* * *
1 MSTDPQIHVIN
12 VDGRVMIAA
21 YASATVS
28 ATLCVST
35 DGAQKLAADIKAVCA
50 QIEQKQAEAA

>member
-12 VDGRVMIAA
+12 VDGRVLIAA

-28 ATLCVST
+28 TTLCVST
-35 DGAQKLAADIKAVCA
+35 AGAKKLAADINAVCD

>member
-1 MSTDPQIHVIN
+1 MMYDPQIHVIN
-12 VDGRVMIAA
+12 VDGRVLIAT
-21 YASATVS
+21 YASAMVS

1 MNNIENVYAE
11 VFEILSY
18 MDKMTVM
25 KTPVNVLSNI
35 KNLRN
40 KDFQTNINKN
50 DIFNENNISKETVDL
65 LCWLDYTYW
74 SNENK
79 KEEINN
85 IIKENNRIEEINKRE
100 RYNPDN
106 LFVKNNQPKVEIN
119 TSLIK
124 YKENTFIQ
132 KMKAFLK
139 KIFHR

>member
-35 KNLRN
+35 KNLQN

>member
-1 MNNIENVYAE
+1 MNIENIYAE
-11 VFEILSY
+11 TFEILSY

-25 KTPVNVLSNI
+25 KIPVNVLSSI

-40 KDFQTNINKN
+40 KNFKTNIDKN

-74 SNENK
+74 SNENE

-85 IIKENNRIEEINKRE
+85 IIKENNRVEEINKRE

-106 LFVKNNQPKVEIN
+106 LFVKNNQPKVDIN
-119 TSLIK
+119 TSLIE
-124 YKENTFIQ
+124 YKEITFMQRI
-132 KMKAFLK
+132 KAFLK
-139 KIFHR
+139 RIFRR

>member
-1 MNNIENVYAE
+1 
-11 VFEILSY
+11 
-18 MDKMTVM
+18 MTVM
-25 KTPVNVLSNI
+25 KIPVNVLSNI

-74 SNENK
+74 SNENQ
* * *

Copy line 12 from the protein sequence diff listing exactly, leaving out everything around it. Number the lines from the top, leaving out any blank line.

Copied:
-35 DGAQKLAADIKAVCA